Same with brains, too complicated to understand well enough to amend copies on a regular basis. Just get an updated copy. Select, copy, paste.

(Diana Kim) #6

Probably the highest risk is… not being considered a human.
And if you are not considered a human, you might not be considered as protected by law.
And if you are not protected by law, you simply can be shot down for the smallest of transgressions, like you would be a trespassing drone or something instead of being someone.

(Veikitamo Gesakaarin) #7

Speaking personally, clone iterative neurological damage which required most of the past year to have a TCMC installed to prevent all the muscular palsies and… certain urges. However, with some precision cutting out of the affected damaged areas and neural regrowth with oseocrin injections I feel much better now.

(Teinyhr) #8

I can only speak from personal experience, and well, looking at this thread, should I count myself extraordinarily lucky as I have not had a “cloning mishap” happen to me, ever? Mind, I have managed to avoid a capsule breach for… Hmm… Soon to be five years? Which I guess makes me a veritable living fossil in Empyrean circles.

(Tannia Ambrye) #9

I see Mr Tash-Murkon. So we just don’t know enough about the brain to effectively keep incremental digital backups. It’s just better to overwrite a current brain matrix with the latest.

On a side note, there won’t be many people uploaded as machine intelligences for the next little while I’d imagine. Aside from our Sleeper neighbours, of course.

Ms Kim, those are very excellent points. As capsuleers we’re sometimes used to thinking that we’re better than so-called “baseliners.” One forgets that some of them might think the same way about capsuleers.

(Tannia Ambrye) #10

That sounds like an awful condition, Ms Gesakaarin. I’m glad you had a successful recovery. Is clone iterative neurological damage fairly common then? In any case, your story gives hope. Thank you for sharing.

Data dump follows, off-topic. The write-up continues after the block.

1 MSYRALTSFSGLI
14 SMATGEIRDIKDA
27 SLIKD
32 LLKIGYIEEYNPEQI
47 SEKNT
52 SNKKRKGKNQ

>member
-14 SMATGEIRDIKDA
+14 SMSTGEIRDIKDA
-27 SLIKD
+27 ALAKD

(Tannia Ambrye) #11


Hopefully I’m as well maintained as you, should I ever achieve that many consecutive years without having a capsule of mine breached.

(Ibrahim Tash-Murkon) #12

It’s not that we can’t; it’s just incredibly difficult and unnecessary.

On the matter of uploading: it is possible and has been done at least once (there are other, unverified claims of similar integrations).

(Samira Kernher) #13

There is a documented under-1% chance of corruption or loss of data on every clone.

(Kalaratiri) #14

I had a friend of a friend who jumped through a stargate and never came out the other side

(Veikitamo Gesakaarin) #15

Nah, I just usually pod-interface with all the safety protocols turned off when I’m flying in to the Danger Zone.

(Tannia Ambrye) #16

That’s almost insignificant in statistical term. Of course, statistics don’t mean much to those who have to go through it. Still the odds are favourable, so that’s somewhat comforting.

(Tannia Ambrye) #17

Right. Got it.

On the matter of uploading: it is possible and has been done at least once

I do seem to remember reading about that somewhere. You know how it is; something sounds incredible and it has only happened, as far as anybody knows, once. It’s just hard to believe it actually happened at all.

(Tannia Ambrye) #18

Lost in uncharted regions of space, died in hyperspace, or warped to another universe? Those are all pretty aweful fate, but I think non capsuleers might also potentially suffer from those too, right?

My condolences, by the way.

(Tannia Ambrye) #19

Oh, so I should try to do that as little as possible maybe? It’s probably good that I don’t do that very often then…

(Aergri Evingod) #20

Is the problem lower when it comes to fighter pilots?